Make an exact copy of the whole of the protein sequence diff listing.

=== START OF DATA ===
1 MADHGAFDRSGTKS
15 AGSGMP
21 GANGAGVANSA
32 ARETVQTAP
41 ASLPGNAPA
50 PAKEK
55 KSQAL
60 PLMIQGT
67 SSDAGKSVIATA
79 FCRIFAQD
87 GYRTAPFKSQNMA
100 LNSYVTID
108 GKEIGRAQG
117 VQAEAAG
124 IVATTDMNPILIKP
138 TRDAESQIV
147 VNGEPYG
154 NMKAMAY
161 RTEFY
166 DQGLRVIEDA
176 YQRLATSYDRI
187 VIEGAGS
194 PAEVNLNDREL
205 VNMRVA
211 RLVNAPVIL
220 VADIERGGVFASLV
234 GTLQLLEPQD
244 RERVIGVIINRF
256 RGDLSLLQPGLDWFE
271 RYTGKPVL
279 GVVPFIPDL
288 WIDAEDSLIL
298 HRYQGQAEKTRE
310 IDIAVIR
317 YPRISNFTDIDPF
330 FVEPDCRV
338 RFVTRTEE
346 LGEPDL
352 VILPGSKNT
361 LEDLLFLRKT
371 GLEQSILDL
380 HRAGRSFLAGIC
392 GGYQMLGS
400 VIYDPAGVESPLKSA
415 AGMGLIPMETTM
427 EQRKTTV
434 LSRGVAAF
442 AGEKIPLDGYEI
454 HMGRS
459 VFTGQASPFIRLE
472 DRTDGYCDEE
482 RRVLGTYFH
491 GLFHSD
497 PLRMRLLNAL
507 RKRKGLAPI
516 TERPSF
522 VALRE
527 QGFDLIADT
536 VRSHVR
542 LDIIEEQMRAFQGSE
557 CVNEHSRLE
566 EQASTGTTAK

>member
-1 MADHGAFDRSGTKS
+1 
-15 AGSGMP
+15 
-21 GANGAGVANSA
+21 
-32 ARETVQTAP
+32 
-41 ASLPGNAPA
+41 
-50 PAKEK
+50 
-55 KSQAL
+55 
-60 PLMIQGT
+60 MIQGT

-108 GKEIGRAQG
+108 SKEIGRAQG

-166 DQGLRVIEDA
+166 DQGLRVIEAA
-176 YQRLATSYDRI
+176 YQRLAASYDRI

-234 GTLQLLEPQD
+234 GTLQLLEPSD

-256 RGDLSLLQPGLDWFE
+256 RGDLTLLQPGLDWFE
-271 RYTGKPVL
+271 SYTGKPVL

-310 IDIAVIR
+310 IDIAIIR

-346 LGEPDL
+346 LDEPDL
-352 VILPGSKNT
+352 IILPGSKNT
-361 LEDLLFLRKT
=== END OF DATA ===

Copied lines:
1 MADHGAFDRSGTKS
15 AGSGMP
21 GANGAGVANSA
32 ARETVQTAP
41 ASLPGNAPA
50 PAKEK
55 KSQAL
60 PLMIQGT
67 SSDAGKSVIATA
79 FCRIFAQD
87 GYRTAPFKSQNMA
100 LNSYVTID
108 GKEIGRAQG
117 VQAEAAG
124 IVATTDMNPILIKP
138 TRDAESQIV
147 VNGEPYG
154 NMKAMAY
161 RTEFY
166 DQGLRVIEDA
176 YQRLATSYDRI
187 VIEGAGS
194 PAEVNLNDREL
205 VNMRVA
211 RLVNAPVIL
220 VADIERGGVFASLV
234 GTLQLLEPQD
244 RERVIGVIINRF
256 RGDLSLLQPGLDWFE
271 RYTGKPVL
279 GVVPFIPDL
288 WIDAEDSLIL
298 HRYQGQAEKTRE
310 IDIAVIR
317 YPRISNFTDIDPF
330 FVEPDCRV
338 RFVTRTEE
346 LGEPDL
352 VILPGSKNT
361 LEDLLFLRKT
371 GLEQSILDL
380 HRAGRSFLAGIC
392 GGYQMLGS
400 VIYDPAGVESPLKSA
415 AGMGLIPMETTM
427 EQRKTTV
434 LSRGVAAF
442 AGEKIPLDGYEI
454 HMGRS
459 VFTGQASPFIRLE
472 DRTDGYCDEE
482 RRVLGTYFH
491 GLFHSD
497 PLRMRLLNAL
507 RKRKGLAPI
516 TERPSF
522 VALRE
527 QGFDLIADT
536 VRSHVR
542 LDIIEEQMRAFQGSE
557 CVNEHSRLE
566 EQASTGTTAK

>member
-1 MADHGAFDRSGTKS
+1 
-15 AGSGMP
+15 
-21 GANGAGVANSA
+21 
-32 ARETVQTAP
+32 
-41 ASLPGNAPA
+41 
-50 PAKEK
+50 
-55 KSQAL
+55 
-60 PLMIQGT
+60 MIQGT

-108 GKEIGRAQG
+108 SKEIGRAQG

-166 DQGLRVIEDA
+166 DQGLRVIEAA
-176 YQRLATSYDRI
+176 YQRLAASYDRI

-234 GTLQLLEPQD
+234 GTLQLLEPSD

-256 RGDLSLLQPGLDWFE
+256 RGDLTLLQPGLDWFE
-271 RYTGKPVL
+271 SYTGKPVL

-310 IDIAVIR
+310 IDIAIIR

-346 LGEPDL
+346 LDEPDL
-352 VILPGSKNT
+352 IILPGSKNT
-361 LEDLLFLRKT